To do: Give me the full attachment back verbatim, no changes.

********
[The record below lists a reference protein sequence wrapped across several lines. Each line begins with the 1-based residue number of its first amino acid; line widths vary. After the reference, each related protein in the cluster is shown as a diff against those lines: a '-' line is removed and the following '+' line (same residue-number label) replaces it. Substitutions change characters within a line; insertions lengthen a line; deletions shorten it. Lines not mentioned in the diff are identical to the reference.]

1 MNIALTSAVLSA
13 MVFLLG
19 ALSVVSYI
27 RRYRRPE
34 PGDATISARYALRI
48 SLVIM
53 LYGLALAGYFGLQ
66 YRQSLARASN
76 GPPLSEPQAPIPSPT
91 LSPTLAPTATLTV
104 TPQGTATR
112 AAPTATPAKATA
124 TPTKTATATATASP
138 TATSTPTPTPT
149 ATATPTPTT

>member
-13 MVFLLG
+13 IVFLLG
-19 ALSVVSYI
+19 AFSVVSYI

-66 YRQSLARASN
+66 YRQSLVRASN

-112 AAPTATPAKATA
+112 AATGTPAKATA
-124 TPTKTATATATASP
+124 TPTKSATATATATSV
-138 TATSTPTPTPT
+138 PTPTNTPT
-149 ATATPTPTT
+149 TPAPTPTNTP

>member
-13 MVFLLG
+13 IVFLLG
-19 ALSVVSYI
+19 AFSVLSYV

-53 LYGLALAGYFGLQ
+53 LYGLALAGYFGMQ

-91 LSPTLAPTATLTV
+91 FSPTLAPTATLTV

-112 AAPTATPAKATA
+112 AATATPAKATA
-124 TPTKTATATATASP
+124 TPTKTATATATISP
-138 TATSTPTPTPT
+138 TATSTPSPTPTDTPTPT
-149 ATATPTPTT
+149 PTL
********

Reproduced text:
[The record below lists a reference protein sequence wrapped across several lines. Each line begins with the 1-based residue number of its first amino acid; line widths vary. After the reference, each related protein in the cluster is shown as a diff against those lines: a '-' line is removed and the following '+' line (same residue-number label) replaces it. Substitutions change characters within a line; insertions lengthen a line; deletions shorten it. Lines not mentioned in the diff are identical to the reference.]

1 MNIALTSAVLSA
13 MVFLLG
19 ALSVVSYI
27 RRYRRPE
34 PGDATISARYALRI
48 SLVIM
53 LYGLALAGYFGLQ
66 YRQSLARASN
76 GPPLSEPQAPIPSPT
91 LSPTLAPTATLTV
104 TPQGTATR
112 AAPTATPAKATA
124 TPTKTATATATASP
138 TATSTPTPTPT
149 ATATPTPTT

>member
-13 MVFLLG
+13 IVFLLG
-19 ALSVVSYI
+19 AFSVVSYI

-66 YRQSLARASN
+66 YRQSLVRASN

-112 AAPTATPAKATA
+112 AATGTPAKATA
-124 TPTKTATATATASP
+124 TPTKSATATATATSV
-138 TATSTPTPTPT
+138 PTPTNTPT
-149 ATATPTPTT
+149 TPAPTPTNTP

>member
-13 MVFLLG
+13 IVFLLG
-19 ALSVVSYI
+19 AFSVLSYV

-53 LYGLALAGYFGLQ
+53 LYGLALAGYFGMQ

-91 LSPTLAPTATLTV
+91 FSPTLAPTATLTV

-112 AAPTATPAKATA
+112 AATATPAKATA
-124 TPTKTATATATASP
+124 TPTKTATATATISP
-138 TATSTPTPTPT
+138 TATSTPSPTPTDTPTPT
-149 ATATPTPTT
+149 PTL